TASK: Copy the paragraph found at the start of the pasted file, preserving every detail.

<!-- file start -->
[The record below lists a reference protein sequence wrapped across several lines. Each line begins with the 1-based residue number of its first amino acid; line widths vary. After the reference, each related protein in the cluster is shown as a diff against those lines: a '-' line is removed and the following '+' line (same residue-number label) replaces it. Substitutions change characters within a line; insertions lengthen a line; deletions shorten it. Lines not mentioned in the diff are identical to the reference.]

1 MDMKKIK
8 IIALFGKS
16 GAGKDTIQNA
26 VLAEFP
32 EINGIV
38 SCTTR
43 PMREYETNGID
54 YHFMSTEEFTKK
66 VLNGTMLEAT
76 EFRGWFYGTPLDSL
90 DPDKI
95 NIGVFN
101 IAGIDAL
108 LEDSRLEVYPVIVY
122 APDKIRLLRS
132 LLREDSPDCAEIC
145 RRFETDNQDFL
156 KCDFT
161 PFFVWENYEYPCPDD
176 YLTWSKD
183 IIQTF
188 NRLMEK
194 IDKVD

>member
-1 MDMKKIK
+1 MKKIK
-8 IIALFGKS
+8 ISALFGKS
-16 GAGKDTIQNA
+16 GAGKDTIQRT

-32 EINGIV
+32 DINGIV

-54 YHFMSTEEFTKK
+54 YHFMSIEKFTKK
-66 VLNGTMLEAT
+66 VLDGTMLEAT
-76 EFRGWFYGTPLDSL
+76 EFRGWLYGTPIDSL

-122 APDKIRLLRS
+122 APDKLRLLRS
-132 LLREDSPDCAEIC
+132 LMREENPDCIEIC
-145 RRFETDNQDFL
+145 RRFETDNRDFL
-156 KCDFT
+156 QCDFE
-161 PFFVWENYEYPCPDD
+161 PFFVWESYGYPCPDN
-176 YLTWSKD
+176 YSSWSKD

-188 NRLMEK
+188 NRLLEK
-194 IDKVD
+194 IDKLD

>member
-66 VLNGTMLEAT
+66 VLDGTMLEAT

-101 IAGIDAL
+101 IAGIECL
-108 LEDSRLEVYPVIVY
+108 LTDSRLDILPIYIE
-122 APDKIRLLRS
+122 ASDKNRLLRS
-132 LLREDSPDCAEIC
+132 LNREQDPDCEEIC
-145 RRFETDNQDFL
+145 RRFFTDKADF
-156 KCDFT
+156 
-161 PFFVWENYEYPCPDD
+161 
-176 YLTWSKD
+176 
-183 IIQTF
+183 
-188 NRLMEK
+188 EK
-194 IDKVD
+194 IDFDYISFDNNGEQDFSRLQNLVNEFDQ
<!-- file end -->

[The record below lists a reference protein sequence wrapped across several lines. Each line begins with the 1-based residue number of its first amino acid; line widths vary. After the reference, each related protein in the cluster is shown as a diff against those lines: a '-' line is removed and the following '+' line (same residue-number label) replaces it. Substitutions change characters within a line; insertions lengthen a line; deletions shorten it. Lines not mentioned in the diff are identical to the reference.]